Proposal would halt taxpayer money to medical schools promoting racial bias


Educating from the podium and advocating for the inclusion of all, congressmen led by North Carolina’s Dr. Greg Murphy and Ohio’s Dr. Brad Wenstrup on Tuesday introduced legislation that would halt taxpayer money from going to medical schools promoting racial bias.

Multiple speakers, both Black and white and at least one saying she’s neither Republican nor Democrat, drove home the message directly and indirectly that health care is about the patients and their outcomes. Collectively, they explained how the best care comes from the best in education, that all can access it, and the promotion of “critical race theory-based woke philosophy based on DEI” will put Americans’ lives at risk.

“As physicians and lawmakers,” Wenstrup said at a Tuesday afternoon press conference in Washington, “we have a responsibility to have oversight on the education in the United States of America at all levels. And in this case, when we talk about medicine, that includes medical school and residency training. So much of that is funded by Congress with taxpayer dollars.

“We’re all for a path for opportunity, for people that traditionally – their backgrounds, their family background – may not have an opportunity or think they don’t have an opportunity to achieve a lot, to go into medicine. Talk to Dr. Ben Carson about that sometime.”

He minced no words in saying those promoting diversity, equity and inclusion is a promotion of discrimination.

“I looked up the word equity,” he said. “The quality of being fair or impartial. But the idea of being ruled in, or in some cases, ruled out based on attributes that have nothing to do with trying to create someone who can be a caring, compassionate and competent caregiver is not impartial. It is partial. It is not fair. It is unfair. In fact, it is blatant discrimination.”

The EDUCATE Act, an acronym for Embracing anti-Discrimination, Unbiased Curricula, and Advancing Truth in Education, would ban race-based mandates at medical schools and accrediting institutions.

“The EDUCATE Act,” Murphy said, “will cut off federal funding to medical schools that force students or faculty to adopt certain beliefs, discriminate based on race or ethnicity, or have diversity, equity and inclusion offices or any functional equivalent. The bill will also require accreditation agencies to check that their standards don’t push these practices while still allowing instruction about health issues tied to race, or collecting data for statistics.”

U.S. Rep. Burgess Owens, R-Utah, one of the few non-doctors speaking and member of the 1980 Super Bowl champion Raiders, said his physicians growing up in the 1960s around Tallahassee, Fla., were in position because of their merit. They were Black like him, he said. He also explained the real problem of getting Blacks or other minorities to become physicians begins with the failures to educate, particularly reading, in grades K-12.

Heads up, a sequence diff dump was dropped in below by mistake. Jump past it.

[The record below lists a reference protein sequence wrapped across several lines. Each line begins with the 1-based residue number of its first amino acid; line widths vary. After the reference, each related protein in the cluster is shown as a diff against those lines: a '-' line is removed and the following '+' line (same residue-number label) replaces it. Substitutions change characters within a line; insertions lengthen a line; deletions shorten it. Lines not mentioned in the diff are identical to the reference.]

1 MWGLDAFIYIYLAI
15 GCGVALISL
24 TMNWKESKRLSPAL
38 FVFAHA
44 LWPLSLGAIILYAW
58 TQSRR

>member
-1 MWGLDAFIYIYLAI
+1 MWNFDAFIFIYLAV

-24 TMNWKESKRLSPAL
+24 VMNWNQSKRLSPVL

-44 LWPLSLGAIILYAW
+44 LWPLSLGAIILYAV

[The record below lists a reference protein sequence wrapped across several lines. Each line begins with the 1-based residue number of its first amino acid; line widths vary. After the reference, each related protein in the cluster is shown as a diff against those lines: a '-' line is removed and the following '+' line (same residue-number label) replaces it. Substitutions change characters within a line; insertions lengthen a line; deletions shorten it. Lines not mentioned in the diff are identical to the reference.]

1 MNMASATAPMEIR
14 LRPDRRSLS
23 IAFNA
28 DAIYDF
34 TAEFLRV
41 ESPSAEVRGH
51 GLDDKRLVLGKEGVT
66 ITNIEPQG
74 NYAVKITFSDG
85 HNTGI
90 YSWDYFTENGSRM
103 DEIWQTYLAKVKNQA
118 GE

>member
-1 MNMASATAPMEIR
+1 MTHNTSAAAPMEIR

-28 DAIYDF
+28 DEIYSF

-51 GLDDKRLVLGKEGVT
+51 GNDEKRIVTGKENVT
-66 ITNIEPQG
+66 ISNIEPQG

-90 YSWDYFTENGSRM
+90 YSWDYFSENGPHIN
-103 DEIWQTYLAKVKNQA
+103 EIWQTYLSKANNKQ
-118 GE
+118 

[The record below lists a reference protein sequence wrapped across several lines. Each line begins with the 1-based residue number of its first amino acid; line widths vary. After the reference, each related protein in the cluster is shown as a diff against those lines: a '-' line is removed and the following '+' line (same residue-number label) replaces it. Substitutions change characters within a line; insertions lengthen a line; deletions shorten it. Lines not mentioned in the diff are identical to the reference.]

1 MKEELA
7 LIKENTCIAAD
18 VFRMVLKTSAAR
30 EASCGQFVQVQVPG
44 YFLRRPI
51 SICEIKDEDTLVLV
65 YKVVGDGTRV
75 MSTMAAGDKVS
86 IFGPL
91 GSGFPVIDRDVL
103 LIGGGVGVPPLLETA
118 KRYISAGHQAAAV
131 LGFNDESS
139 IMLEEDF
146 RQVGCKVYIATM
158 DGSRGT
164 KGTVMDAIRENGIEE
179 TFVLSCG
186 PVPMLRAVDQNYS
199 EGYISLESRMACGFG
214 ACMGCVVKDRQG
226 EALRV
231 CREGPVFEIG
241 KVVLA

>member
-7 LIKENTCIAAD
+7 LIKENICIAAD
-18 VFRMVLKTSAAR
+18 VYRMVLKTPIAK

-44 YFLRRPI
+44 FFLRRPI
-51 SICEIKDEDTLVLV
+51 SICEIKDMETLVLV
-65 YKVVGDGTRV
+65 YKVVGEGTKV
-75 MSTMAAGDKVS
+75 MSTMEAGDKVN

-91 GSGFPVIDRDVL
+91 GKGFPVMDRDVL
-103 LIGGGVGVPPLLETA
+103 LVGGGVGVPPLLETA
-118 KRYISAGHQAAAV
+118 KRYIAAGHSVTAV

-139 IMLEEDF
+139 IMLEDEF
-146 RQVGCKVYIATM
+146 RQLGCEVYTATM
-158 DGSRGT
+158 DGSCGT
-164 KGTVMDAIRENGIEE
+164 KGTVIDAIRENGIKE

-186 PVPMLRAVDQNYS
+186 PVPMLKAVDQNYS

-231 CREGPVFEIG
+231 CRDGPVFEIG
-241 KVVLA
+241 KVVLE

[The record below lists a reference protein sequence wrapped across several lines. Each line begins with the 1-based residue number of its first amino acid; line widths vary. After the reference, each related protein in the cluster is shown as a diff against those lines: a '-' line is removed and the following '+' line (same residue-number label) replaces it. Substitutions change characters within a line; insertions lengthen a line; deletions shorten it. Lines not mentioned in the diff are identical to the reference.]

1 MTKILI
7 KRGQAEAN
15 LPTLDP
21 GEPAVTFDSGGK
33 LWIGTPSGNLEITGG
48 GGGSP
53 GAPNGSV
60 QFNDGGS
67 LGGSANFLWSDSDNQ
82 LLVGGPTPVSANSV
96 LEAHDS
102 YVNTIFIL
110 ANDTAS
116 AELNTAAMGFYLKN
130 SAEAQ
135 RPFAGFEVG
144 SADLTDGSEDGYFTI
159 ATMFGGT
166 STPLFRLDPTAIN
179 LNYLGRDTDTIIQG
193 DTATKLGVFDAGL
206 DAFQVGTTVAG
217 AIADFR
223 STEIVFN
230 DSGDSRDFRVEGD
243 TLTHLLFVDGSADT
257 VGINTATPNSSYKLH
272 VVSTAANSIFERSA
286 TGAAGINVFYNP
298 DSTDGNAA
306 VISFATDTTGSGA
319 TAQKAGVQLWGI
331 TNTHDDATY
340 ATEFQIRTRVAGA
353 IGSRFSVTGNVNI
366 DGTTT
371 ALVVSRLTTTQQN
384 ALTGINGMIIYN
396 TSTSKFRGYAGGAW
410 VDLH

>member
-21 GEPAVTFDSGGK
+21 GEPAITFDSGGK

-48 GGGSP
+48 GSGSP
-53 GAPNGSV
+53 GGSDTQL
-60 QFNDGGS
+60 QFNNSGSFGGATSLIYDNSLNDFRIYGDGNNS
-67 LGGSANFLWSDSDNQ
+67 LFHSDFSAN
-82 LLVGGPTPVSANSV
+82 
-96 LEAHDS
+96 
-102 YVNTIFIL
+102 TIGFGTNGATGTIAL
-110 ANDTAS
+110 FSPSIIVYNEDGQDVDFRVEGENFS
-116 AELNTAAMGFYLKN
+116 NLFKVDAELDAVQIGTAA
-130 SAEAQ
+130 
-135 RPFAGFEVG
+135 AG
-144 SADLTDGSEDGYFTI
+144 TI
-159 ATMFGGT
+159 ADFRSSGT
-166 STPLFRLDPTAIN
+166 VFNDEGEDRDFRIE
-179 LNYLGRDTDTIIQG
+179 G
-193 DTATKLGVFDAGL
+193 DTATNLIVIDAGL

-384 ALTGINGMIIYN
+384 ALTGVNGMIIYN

Burgess said his son-in-law, who is not Black, worked hard and was at the top of his class. He now owns his business.

“Based on DEI, because Chris doesn’t look like me, he’s a different color, he might not have the opportunity he has today,” Burgess said. “DEI promotes people and policies based on race, gender, religion and sexual orientation rather than merit, talent and hard work. This is not the American dream.”

Dr. Stanley Goldfarb, chairman of Do No Harm, told those assembled, “I’ve had a front-row seat to the corruption of medical education. Precious classroom and clinical time is now devoted to such issues as climate change, homelessness, policing and other social issues that doctors cannot change. The idealogues behind this trend don’t want a doctor, they want lobbyists in white coats. The Association of American Medical Colleges, which effectively controls medical education, now forces medical schools to teach intersectionality, oppression, colonization, and white supremacy, among other core DEI topics.

“One medical student recently told my organization, ‘I’ve learned more about pronouns than I have about kidney disease.’ And patients should be terrified about this kind of education.”

Dr. Tabia Lee, fired from her position as faculty director of Diversity, Equity and Inclusion at De Anza Community College in California, sued the institution on First Amendment rights. She said she’s not affiliated with either major party, but each should have members wanting to pass the legislation.

“I come to you today as a lifelong educator, former DEI faculty director in the California community college system, who has up close and personal experience with toxic critical social justice DEI overtaking institutions of learning.

“It’s important for us to educate, not indoctrinate.”

Kenny Xu, like Murphy an alumnus of Davidson College, was unsuccessful two weeks ago in a North Carolina Republican primary bid in the 13th Congressional District. Fright best describes what he sees and feels.

“DEI is strictly based on the critical race theory ideology, that America is systemically a racist country, that white people are racist, and in order to combat that, we have to be racist against white people, and against Southerners, and against conservatives,” Xu said. “As a member of a southern state, and a conservative state, the fact that medical schools treat people and leverage people’s education to indulge them in critical race theory-based woke philosophy based on DEI really scares me.”

Owens said bigotry is not embraced in any segment of society.

“As Americans, we disdain it,” he said. “There are results that are very predictable when it comes to bigotry called DEI. It is not a matter of if, but when and how many lives will be lost if we do not eradicate this from our medical system.”